Quick show of hands… How many of you, out there, spend time in prayer?
I’m not just talking about when you’re in the car and you nearly miss sideswiping or rear-ending someone in traffic and you shout a short, “Thank God I missed that car!”
I mean… How many of you sit down and purposefully and intentionally sit down to have a conversation with God? Maybe you have a journal where you make a list of prayer concerns… thoughts you want to bring with you as you approach the throne of grace. Maybe you have a structure… something you learned as a kid and it’s stuck with you throughout your life.
I classify myself as a Christian. A follower of Christ. And while I believe that I am saved and that I will enjoy eternal life in the presence of God when my time here is finished and that I have called Jesus my Lord and Savior, I find that I’m not always living that out, day after day.
In reality, who does, right?
My prayer life is not what I want it to be. It certainly isn’t what it should be. Do I pray? Yes… of course… When I think about it. Does that mean it’s a habit? Is it a part of my daily routine? Have I made prayer a priority in my walk with Christ? No, I’m sorry to say I haven’t.
Like I said, I do pray. When I think about it, I pray sincerely. Usually my prayers are for others. People I know. People I don’t know. People in need. People who are suffering. Rarely, however, are my prayers focused on myself.
It’s not that I don’t have needs or even, simply, wants or desires. I just tend to have this mentality that a prayer for myself is selfish when I consider that there are 7 billion people on this planet and the vast majority of them have it worse than me. I’m not thinking about the other 7 billion people though. I’m just thinking on a more local scale, more often than not, when I’m praying. And I pray for those around me. And I ignore what could be going on in my life.
What’s brought this on? Why have I suddenly become a little spiritually introspective?
Yesterday I checked my PO box and came across a letter from one of the student loans I took out back when I was an undergrad. It wasn’t from the big federal loan that I still owe money on, that’s a prayer concern all its own. No, this was from a smaller financial provider.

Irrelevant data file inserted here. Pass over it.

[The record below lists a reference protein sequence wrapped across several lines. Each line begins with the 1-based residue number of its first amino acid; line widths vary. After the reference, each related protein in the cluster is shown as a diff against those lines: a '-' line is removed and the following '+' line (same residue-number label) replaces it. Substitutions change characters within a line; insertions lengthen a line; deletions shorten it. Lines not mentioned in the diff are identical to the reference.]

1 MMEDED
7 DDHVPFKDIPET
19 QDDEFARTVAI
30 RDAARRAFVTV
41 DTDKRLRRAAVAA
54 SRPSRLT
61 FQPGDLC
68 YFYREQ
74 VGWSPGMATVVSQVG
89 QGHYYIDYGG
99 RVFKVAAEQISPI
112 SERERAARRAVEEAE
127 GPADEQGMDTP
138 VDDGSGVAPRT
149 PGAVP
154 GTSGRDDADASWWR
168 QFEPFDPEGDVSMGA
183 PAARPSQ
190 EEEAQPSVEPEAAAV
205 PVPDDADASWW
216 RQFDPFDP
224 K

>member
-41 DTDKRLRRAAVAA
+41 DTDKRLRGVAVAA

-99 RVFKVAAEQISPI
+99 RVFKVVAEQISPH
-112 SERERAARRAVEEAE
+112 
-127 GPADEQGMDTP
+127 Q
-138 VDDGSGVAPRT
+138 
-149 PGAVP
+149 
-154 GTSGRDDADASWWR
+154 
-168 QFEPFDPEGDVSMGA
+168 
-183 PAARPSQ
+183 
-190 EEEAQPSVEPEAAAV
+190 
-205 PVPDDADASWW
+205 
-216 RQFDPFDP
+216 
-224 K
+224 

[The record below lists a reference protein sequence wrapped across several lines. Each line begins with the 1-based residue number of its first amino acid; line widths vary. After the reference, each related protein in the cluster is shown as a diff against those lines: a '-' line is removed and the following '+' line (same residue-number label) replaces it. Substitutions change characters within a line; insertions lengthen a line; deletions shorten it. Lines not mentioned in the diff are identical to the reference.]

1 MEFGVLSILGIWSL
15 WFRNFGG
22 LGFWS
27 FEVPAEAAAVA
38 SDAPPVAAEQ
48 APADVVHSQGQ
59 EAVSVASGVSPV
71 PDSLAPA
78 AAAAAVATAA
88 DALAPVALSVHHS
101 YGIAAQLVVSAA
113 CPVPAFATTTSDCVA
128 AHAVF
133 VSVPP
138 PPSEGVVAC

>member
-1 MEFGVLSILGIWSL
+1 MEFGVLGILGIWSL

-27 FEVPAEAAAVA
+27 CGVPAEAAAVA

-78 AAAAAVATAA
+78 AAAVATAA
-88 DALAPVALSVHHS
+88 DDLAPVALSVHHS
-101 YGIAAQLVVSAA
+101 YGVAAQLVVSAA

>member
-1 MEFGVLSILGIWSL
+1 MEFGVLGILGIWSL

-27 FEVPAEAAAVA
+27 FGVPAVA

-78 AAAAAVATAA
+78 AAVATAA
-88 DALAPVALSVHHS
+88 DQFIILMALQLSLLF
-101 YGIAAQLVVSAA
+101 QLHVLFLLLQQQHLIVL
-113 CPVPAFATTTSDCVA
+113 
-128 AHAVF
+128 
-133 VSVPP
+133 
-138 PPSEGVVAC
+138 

I won’t mention them by name, because I’ve never asked permission to write about them, so if you happen to move in the same circles that bring you into contact with these folks, don’t mention them in the comments, either. Please and thank you.
When I started out as a freshman at Bluefield College, the good people in the financial aid office suggested obtaining a loan from this small organization. They exist to provide financial support for students attending colleges with a specific denominational affiliation, like Bluefield. Part of their appeal, of course, is that their interest rates, at least at the time, were lower than what one would receive from the federal government. It’s probably still that way. Another draw is that, if one were to enter full-time denominational work with a ministry affiliated with that specifically named denomination for at least three years, that loan would then become a grant and whatever is owed would basically be forgiven.
Pretty good deal, right?
Well, you know, life happens. You graduate from that small college with that specific denominational affiliation and you go out and get whatever job you can because that’s how real life works. That job may or may not have anything to do with your degree, but at least you’re able to earn a paycheck, pay the rent, maybe even have enough to go out with your friends every now and again.